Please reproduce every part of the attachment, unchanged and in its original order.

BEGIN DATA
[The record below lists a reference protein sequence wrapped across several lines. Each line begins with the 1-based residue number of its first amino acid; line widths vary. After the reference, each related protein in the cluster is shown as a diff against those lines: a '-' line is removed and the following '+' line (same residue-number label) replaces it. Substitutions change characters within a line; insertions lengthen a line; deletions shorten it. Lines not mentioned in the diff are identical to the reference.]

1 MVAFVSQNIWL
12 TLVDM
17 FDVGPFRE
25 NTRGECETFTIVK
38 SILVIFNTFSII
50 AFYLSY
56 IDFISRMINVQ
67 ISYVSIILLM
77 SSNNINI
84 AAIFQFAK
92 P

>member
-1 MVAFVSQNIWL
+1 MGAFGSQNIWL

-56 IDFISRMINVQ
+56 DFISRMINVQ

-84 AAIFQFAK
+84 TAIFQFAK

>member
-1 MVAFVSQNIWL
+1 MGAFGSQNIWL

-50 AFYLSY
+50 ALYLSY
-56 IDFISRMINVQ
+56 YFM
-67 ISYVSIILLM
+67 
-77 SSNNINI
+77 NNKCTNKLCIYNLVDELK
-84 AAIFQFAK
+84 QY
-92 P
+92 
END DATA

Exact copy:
[The record below lists a reference protein sequence wrapped across several lines. Each line begins with the 1-based residue number of its first amino acid; line widths vary. After the reference, each related protein in the cluster is shown as a diff against those lines: a '-' line is removed and the following '+' line (same residue-number label) replaces it. Substitutions change characters within a line; insertions lengthen a line; deletions shorten it. Lines not mentioned in the diff are identical to the reference.]

1 MVAFVSQNIWL
12 TLVDM
17 FDVGPFRE
25 NTRGECETFTIVK
38 SILVIFNTFSII
50 AFYLSY
56 IDFISRMINVQ
67 ISYVSIILLM
77 SSNNINI
84 AAIFQFAK
92 P

>member
-1 MVAFVSQNIWL
+1 MGAFGSQNIWL

-56 IDFISRMINVQ
+56 DFISRMINVQ

-84 AAIFQFAK
+84 TAIFQFAK

>member
-1 MVAFVSQNIWL
+1 MGAFGSQNIWL

-50 AFYLSY
+50 ALYLSY
-56 IDFISRMINVQ
+56 YFM
-67 ISYVSIILLM
+67 
-77 SSNNINI
+77 NNKCTNKLCIYNLVDELK
-84 AAIFQFAK
+84 QY
-92 P
+92 